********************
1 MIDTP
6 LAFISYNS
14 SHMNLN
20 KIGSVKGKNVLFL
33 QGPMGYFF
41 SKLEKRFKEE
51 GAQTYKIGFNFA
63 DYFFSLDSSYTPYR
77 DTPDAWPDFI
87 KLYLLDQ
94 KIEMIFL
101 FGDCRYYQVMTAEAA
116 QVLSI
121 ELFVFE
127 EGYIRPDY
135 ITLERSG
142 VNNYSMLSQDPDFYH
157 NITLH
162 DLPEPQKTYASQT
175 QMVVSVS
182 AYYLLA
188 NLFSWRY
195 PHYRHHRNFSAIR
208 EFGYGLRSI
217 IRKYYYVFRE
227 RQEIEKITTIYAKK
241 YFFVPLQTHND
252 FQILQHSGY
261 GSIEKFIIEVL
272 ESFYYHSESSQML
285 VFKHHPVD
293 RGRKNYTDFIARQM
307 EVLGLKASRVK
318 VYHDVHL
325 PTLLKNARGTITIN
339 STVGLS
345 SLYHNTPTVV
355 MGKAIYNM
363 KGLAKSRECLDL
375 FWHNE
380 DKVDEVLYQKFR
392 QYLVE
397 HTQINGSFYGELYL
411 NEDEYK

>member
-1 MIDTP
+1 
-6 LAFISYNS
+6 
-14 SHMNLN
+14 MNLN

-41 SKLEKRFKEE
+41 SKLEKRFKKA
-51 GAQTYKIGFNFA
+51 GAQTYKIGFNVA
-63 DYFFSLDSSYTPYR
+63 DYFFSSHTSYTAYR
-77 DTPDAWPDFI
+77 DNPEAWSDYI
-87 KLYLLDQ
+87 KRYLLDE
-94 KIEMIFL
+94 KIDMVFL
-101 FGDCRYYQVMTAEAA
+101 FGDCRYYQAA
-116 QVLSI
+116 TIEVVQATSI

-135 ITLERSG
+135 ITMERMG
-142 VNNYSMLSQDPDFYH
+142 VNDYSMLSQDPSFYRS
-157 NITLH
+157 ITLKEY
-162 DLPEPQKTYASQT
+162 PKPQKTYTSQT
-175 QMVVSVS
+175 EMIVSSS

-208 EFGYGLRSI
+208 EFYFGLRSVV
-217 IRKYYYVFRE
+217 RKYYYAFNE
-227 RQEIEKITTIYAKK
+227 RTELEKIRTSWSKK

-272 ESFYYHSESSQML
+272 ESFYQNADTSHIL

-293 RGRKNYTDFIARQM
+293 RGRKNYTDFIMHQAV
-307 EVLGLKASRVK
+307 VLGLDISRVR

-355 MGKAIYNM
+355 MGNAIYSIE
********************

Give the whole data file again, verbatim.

1 MIDTP
6 LAFISYNS
14 SHMNLN
20 KIGSVKGKNVLFL
33 QGPMGYFF
41 SKLEKRFKEE
51 GAQTYKIGFNFA
63 DYFFSLDSSYTPYR
77 DTPDAWPDFI
87 KLYLLDQ
94 KIEMIFL
101 FGDCRYYQVMTAEAA
116 QVLSI
121 ELFVFE
127 EGYIRPDY
135 ITLERSG
142 VNNYSMLSQDPDFYH
157 NITLH
162 DLPEPQKTYASQT
175 QMVVSVS
182 AYYLLA
188 NLFSWRY
195 PHYRHHRNFSAIR
208 EFGYGLRSI
217 IRKYYYVFRE
227 RQEIEKITTIYAKK
241 YFFVPLQTHND
252 FQILQHSGY
261 GSIEKFIIEVL
272 ESFYYHSESSQML
285 VFKHHPVD
293 RGRKNYTDFIARQM
307 EVLGLKASRVK
318 VYHDVHL
325 PTLLKNARGTITIN
339 STVGLS
345 SLYHNTPTVV
355 MGKAIYNM
363 KGLAKSRECLDL
375 FWHNE
380 DKVDEVLYQKFR
392 QYLVE
397 HTQINGSFYGELYL
411 NEDEYK

>member
-1 MIDTP
+1 
-6 LAFISYNS
+6 
-14 SHMNLN
+14 MNLN

-41 SKLEKRFKEE
+41 SKLEKRFKKA
-51 GAQTYKIGFNFA
+51 GAQTYKIGFNVA
-63 DYFFSLDSSYTPYR
+63 DYFFSSHTSYTAYR
-77 DTPDAWPDFI
+77 DNPEAWSDYI
-87 KLYLLDQ
+87 KRYLLDE
-94 KIEMIFL
+94 KIDMVFL
-101 FGDCRYYQVMTAEAA
+101 FGDCRYYQAA
-116 QVLSI
+116 TIEVVQATSI

-135 ITLERSG
+135 ITMERMG
-142 VNNYSMLSQDPDFYH
+142 VNDYSMLSQDPSFYRS
-157 NITLH
+157 ITLKEY
-162 DLPEPQKTYASQT
+162 PKPQKTYTSQT
-175 QMVVSVS
+175 EMIVSSS

-208 EFGYGLRSI
+208 EFYFGLRSVV
-217 IRKYYYVFRE
+217 RKYYYAFNE
-227 RQEIEKITTIYAKK
+227 RTELEKIRTSWSKK

-272 ESFYYHSESSQML
+272 ESFYQNADTSHIL

-293 RGRKNYTDFIARQM
+293 RGRKNYTDFIMHQAV
-307 EVLGLKASRVK
+307 VLGLDISRVR

-355 MGKAIYNM
+355 MGNAIYSIE